Visit these PioneerRx resources to learn how to get a CLIA-Waiver for POC testing and get certified to administer vaccinations.

As a whole, SF 296 increases pharmacies’ rights and responsibilities as healthcare providers. It grants them the ability to test, treat, and vaccinate against common illnesses. In addition, it allows them to expand their range of services and get reimbursed for it. 

Under the new law, both Bill Drilling and Rick Dotzler plan to expand their clinical services and take advantage of the “test and treat” model.

With this service, Bill explains, “A patient will come into the pharmacy and we’ll be able to give them a rapid test, and then in the same visit, we’ll be able to prescribe treatment for them, according to protocol. So in one single visit, we can take care of them.”

Services like test and treat grant patients more convenience and give pharmacies more opportunities to grow.

Bill goes on to say, “Pharmacies are extremely accessible healthcare providers, and laws like this will give us the opportunity to really step up and show what we can do.”

Win #3: HF 891

The third and most recent law, HF 891, was passed on June 16, 2021.

HF 891 outlines new funding requirements for the Department of Human Services, but it also has specific legislation relating to pharmacies, as detailed in Section 31.

In effect, HF 891 does 3 main things:

  • It raises dispensing fee reimbursements from $10.07 to $10.38 per prescription for all pharmacies in the state, regardless of size or location
  • It requires Medicaid managed care contracts to reflect the change in reimbursements
  • It prohibits Medicaid managed care contract organizations (MCOs) from negotiating different rates with national pharmacy chains — per a separate directive that Governor Reynolds issued after community pharmacies expressed concerns about unfair competitive advantages

HF 891 is a move in the right direction for the survival of independent pharmacy. Not only does it increase reimbursements for pharmacies across the state, but it places community pharmacies on an even playing field with larger competitors — by calling for consistent dispensing fees and reimbursement rates.

Considering HF 891’s MCO directive, Rick Dotzler feels relieved.

He says, “If MCOs would have been able to negotiate lower fees with chains, I’m afraid we might have seen some steering to those chains. And that’s not going to happen now.” Rick is optimistic about future legislation and says, “Maybe next year they can get something in the laws that says, ‘We’re not ever going to pay the chains less than independents.’”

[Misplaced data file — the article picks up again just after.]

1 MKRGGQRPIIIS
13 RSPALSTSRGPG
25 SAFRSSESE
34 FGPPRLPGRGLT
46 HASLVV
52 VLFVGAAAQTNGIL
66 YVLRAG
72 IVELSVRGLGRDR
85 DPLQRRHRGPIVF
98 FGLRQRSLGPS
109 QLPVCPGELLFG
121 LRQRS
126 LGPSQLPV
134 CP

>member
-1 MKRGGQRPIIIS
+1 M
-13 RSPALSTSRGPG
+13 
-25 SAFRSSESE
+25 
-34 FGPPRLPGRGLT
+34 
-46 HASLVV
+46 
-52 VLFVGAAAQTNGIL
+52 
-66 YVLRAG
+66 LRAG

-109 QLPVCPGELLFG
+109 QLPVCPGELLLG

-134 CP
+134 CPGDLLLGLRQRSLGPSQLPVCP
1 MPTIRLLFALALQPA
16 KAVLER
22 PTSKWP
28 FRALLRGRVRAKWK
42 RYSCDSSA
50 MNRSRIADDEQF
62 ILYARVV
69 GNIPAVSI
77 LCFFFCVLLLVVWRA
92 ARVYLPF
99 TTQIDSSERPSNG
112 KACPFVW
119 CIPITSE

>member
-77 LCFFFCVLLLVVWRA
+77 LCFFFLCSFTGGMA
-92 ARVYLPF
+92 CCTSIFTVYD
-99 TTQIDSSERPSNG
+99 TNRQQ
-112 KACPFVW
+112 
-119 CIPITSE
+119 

With fair rules and regulations in place, community pharmacies are better able to compete with chains and focus on proving their unique advantage to patients: value-based care.

The Future of Pharmacy

Implementing these three pieces of legislation marks a significant step forward for independent pharmacies.

For those in Iowa, it represents a new opportunity to enhance the care that they already provide to patients.

Rick Dotzler commends the organizations involved in generating traction for these new laws, specifically the Iowa Board of Pharmacy.

He explains, “The Board likes to look ahead and see where the practice of pharmacy is going. It does a good job of removing some of the barriers that limit our progress while still maintaining the necessary safety elements.”

Without the collective work of individuals and organizations who support community pharmacy, these changes would not have been possible.

For other pharmacies throughout the country, this legislation represents a possibility for similar changes — which benefit both patients and pharmacies alike. Iowa sets the example, but other states can follow suit and expand their laws.

As far as the future goes, Bill Drilling is hopeful.

He remarks, “I see an extremely bright future for independent pharmacy, even brighter than that of chains. But I think that we have to be innovative, and we have to step up to the plate. We have to keep working and getting into new areas of treatment. Every move we make and every law we pass is a positive step forward.”

PioneerRx fully supports those who are working to improve community pharmacy through governmental efforts and legislation. We are committed to enhancing the value of community pharmacy and clinical services with our technology — and are constantly looking for ways to help enhance your practice with our pharmacy software.